A recent report into grouse estates that offer shooting highlighted an average spend of around £500,000 in the local economy as a direct result of their activities.
45 Scottish grouse estates were surveyed by Scotland’s seven regional moorland groups, and the report showed that local retailers, garages, builders and other businesses benefited from the significant annual spend of each estate.
Local accommodation providers also benefited from visitors wanting to shoot grouse, but the survey did not take this into account. The £500,000 annual spend also didn’t include wages for gamekeepers and other estate staff, so the overall financial benefit would have been much greater.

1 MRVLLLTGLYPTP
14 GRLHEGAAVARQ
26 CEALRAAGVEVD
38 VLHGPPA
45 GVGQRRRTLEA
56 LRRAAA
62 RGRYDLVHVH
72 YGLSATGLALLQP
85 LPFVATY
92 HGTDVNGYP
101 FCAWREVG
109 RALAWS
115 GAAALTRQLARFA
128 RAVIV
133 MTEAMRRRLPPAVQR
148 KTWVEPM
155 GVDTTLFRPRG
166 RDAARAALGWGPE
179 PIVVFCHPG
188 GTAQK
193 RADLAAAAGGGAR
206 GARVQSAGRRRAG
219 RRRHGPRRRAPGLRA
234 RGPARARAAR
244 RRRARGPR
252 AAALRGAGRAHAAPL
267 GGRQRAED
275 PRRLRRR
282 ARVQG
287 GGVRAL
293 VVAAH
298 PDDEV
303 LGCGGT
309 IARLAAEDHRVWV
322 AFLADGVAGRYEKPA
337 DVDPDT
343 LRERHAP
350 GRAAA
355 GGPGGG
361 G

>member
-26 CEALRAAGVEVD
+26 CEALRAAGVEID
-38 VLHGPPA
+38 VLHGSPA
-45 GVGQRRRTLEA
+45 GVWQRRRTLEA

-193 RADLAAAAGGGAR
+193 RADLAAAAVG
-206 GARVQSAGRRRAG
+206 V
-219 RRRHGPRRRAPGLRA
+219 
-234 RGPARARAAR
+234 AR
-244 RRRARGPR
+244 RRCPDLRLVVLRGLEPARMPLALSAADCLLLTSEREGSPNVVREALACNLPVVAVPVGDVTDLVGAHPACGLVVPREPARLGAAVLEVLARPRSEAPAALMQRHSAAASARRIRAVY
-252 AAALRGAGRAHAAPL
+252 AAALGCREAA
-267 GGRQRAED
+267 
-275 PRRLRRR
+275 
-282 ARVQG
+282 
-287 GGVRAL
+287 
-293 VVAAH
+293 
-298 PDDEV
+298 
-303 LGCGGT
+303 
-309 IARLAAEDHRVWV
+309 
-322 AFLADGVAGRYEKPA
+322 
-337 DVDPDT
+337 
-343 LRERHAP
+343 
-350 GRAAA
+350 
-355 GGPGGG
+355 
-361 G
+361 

Scottish grouse estates total economic activity?
For the 2015-16 financial year, an estimated £23 million ended up in the local economy as a direct result of activities generated by the Scottish grouse estates that were surveyed.
As stated on a recent BBC article, Lianne MacLennan (of Scotland’s regional moorland groups) said: “There is not a rural community in these seven areas that could afford to lose either the number of jobs created by the grouse estates or the business people are deriving from all the work that goes on in these places.
As traders, hundreds of gamekeepers and their families took part in a march in Edzell, Angus, to mark the upcoming grouse season, Lianne MacLennan went on to say: “It is not just shooting-related businesses, either, it is everything from wine sellers to clothing companies, fencers, architects and garages. Those businesses are out in force today, standing shoulder to shoulder with the gamekeepers ahead of another busy season.”
Scottish grouse estates have also invested in local infrastructure, repairing local buildings, managing land, repairing paths and a move toward renewable energy sources such as solar and wind.